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The Tea Party GOP is engaged in a concerted effort to keep African Americans from voting. This is not surprising given the Republican Party's animus towards people of color; likewise, Romney and Ryan are bereft of new ideas--save for a retread of the failed supply side, trickle down economics which led to the Great Recession. Voter suppression reflects both these realities.

While their efforts to demobilize voters by robbing them of basic rights through onerous and unnecessary restrictions on access to the franchise is par for the Southern Strategy 2.0, there is a core level of hypocrisy present in the Tea Party GOP's machinations that should be called out for the base ugliness which it embodies.

Republicans are quick to claim the legacy of Martin Luther King Jr. and Abraham Lincoln.

However, the Republican Party is also the United States' de facto White political party: it lives off of the toxic fumes of "colorblind" racism and white identity politics.

Once more, history (and empirical reality) confounds and exposes the big lie that is the modus operandi of the Right.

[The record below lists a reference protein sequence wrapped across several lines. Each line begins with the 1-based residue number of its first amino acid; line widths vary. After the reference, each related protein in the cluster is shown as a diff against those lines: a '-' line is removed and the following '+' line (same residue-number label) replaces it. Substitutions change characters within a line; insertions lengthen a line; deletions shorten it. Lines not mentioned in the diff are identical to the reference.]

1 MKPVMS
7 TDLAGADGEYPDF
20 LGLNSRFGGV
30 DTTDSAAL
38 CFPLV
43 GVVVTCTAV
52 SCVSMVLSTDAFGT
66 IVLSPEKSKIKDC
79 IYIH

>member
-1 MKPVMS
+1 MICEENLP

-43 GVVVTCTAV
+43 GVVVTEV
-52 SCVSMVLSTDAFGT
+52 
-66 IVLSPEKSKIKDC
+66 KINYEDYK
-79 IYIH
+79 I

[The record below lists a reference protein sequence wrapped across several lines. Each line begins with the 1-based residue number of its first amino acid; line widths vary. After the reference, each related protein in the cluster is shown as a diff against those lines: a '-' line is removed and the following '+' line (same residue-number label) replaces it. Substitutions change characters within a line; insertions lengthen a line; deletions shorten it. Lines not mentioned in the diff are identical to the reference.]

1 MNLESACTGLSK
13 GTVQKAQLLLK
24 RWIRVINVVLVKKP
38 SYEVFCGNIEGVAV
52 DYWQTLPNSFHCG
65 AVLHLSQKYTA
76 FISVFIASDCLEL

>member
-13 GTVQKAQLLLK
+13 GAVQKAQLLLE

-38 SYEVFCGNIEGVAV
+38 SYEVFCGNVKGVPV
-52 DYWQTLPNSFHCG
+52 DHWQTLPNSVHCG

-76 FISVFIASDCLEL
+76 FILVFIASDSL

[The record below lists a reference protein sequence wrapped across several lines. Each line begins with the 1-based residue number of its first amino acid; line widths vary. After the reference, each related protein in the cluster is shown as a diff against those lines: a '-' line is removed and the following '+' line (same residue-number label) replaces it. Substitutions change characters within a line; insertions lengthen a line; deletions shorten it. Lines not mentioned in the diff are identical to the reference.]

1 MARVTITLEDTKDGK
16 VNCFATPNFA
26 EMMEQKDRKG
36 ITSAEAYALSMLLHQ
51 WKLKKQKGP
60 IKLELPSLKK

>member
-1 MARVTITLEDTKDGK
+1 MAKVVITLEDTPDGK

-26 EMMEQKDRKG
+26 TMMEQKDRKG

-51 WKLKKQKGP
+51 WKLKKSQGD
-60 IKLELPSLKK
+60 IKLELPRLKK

The Tea Party GOP's efforts at robbing black folks of their constitutional right to vote is an affront to the legacies of both Martin Luther King Jr. and President Lincoln. The former fought and died in the Black Freedom Struggle; the Voting Rights Act was one of his crowning achievements. Lincoln defeated the Confederacy. This led to Reconstruction, what was one of the most radically democratic experiments in American history where men who were just a few years (or months) ago counted as human property would soon elect their own leaders (and kin) to Congress and the Senate.